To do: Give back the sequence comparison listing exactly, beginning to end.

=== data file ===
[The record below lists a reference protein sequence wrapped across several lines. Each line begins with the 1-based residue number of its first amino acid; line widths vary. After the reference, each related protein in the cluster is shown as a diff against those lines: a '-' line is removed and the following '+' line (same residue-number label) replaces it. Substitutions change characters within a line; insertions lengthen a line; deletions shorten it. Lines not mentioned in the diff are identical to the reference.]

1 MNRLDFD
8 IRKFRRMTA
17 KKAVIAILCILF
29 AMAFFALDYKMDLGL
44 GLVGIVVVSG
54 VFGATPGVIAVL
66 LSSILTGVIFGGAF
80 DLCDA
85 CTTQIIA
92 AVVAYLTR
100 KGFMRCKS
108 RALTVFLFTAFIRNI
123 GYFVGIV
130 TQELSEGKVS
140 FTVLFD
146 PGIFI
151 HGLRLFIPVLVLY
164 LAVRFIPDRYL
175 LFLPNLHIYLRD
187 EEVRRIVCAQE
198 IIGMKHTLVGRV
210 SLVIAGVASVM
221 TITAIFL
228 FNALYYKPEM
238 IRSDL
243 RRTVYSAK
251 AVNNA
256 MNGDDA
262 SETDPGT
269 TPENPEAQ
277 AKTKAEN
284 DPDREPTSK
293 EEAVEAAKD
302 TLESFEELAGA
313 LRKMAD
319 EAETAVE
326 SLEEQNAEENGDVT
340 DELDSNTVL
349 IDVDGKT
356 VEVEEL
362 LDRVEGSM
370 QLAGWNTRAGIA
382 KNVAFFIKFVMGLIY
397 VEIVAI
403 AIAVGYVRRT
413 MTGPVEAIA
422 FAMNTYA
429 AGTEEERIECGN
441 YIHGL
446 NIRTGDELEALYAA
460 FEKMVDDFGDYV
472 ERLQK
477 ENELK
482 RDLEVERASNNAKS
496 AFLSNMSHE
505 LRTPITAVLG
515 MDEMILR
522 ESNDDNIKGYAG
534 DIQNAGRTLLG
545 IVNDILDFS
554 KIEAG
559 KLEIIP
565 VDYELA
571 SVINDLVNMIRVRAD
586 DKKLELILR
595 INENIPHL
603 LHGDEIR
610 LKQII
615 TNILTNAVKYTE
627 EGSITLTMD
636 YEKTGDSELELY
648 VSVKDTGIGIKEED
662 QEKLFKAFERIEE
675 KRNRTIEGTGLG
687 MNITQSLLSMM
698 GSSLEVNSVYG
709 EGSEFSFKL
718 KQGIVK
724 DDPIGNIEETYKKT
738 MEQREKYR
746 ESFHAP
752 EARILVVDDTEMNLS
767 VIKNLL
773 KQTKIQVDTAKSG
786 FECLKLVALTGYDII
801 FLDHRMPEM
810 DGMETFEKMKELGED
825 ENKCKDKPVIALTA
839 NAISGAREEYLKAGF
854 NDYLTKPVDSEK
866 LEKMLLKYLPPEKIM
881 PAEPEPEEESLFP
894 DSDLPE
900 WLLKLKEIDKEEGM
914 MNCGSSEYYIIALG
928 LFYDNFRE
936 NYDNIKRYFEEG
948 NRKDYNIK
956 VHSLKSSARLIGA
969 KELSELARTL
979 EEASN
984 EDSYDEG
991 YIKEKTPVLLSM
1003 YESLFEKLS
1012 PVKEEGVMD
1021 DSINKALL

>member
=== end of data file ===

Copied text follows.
[The record below lists a reference protein sequence wrapped across several lines. Each line begins with the 1-based residue number of its first amino acid; line widths vary. After the reference, each related protein in the cluster is shown as a diff against those lines: a '-' line is removed and the following '+' line (same residue-number label) replaces it. Substitutions change characters within a line; insertions lengthen a line; deletions shorten it. Lines not mentioned in the diff are identical to the reference.]

1 MNRLDFD
8 IRKFRRMTA
17 KKAVIAILCILF
29 AMAFFALDYKMDLGL
44 GLVGIVVVSG
54 VFGATPGVIAVL
66 LSSILTGVIFGGAF
80 DLCDA
85 CTTQIIA
92 AVVAYLTR
100 KGFMRCKS
108 RALTVFLFTAFIRNI
123 GYFVGIV
130 TQELSEGKVS
140 FTVLFD
146 PGIFI
151 HGLRLFIPVLVLY
164 LAVRFIPDRYL
175 LFLPNLHIYLRD
187 EEVRRIVCAQE
198 IIGMKHTLVGRV
210 SLVIAGVASVM
221 TITAIFL
228 FNALYYKPEM
238 IRSDL
243 RRTVYSAK
251 AVNNA
256 MNGDDA
262 SETDPGT
269 TPENPEAQ
277 AKTKAEN
284 DPDREPTSK
293 EEAVEAAKD
302 TLESFEELAGA
313 LRKMAD
319 EAETAVE
326 SLEEQNAEENGDVT
340 DELDSNTVL
349 IDVDGKT
356 VEVEEL
362 LDRVEGSM
370 QLAGWNTRAGIA
382 KNVAFFIKFVMGLIY
397 VEIVAI
403 AIAVGYVRRT
413 MTGPVEAIA
422 FAMNTYA
429 AGTEEERIECGN
441 YIHGL
446 NIRTGDELEALYAA
460 FEKMVDDFGDYV
472 ERLQK
477 ENELK
482 RDLEVERASNNAKS
496 AFLSNMSHE
505 LRTPITAVLG
515 MDEMILR
522 ESNDDNIKGYAG
534 DIQNAGRTLLG
545 IVNDILDFS
554 KIEAG
559 KLEIIP
565 VDYELA
571 SVINDLVNMIRVRAD
586 DKKLELILR
595 INENIPHL
603 LHGDEIR
610 LKQII
615 TNILTNAVKYTE
627 EGSITLTMD
636 YEKTGDSELELY
648 VSVKDTGIGIKEED
662 QEKLFKAFERIEE
675 KRNRTIEGTGLG
687 MNITQSLLSMM
698 GSSLEVNSVYG
709 EGSEFSFKL
718 KQGIVK
724 DDPIGNIEETYKKT
738 MEQREKYR
746 ESFHAP
752 EARILVVDDTEMNLS
767 VIKNLL
773 KQTKIQVDTAKSG
786 FECLKLVALTGYDII
801 FLDHRMPEM
810 DGMETFEKMKELGED
825 ENKCKDKPVIALTA
839 NAISGAREEYLKAGF
854 NDYLTKPVDSEK
866 LEKMLLKYLPPEKIM
881 PAEPEPEEESLFP
894 DSDLPE
900 WLLKLKEIDKEEGM
914 MNCGSSEYYIIALG
928 LFYDNFRE
936 NYDNIKRYFEEG
948 NRKDYNIK
956 VHSLKSSARLIGA
969 KELSELARTL
979 EEASN
984 EDSYDEG
991 YIKEKTPVLLSM
1003 YESLFEKLS
1012 PVKEEGVMD
1021 DSINKALL

>member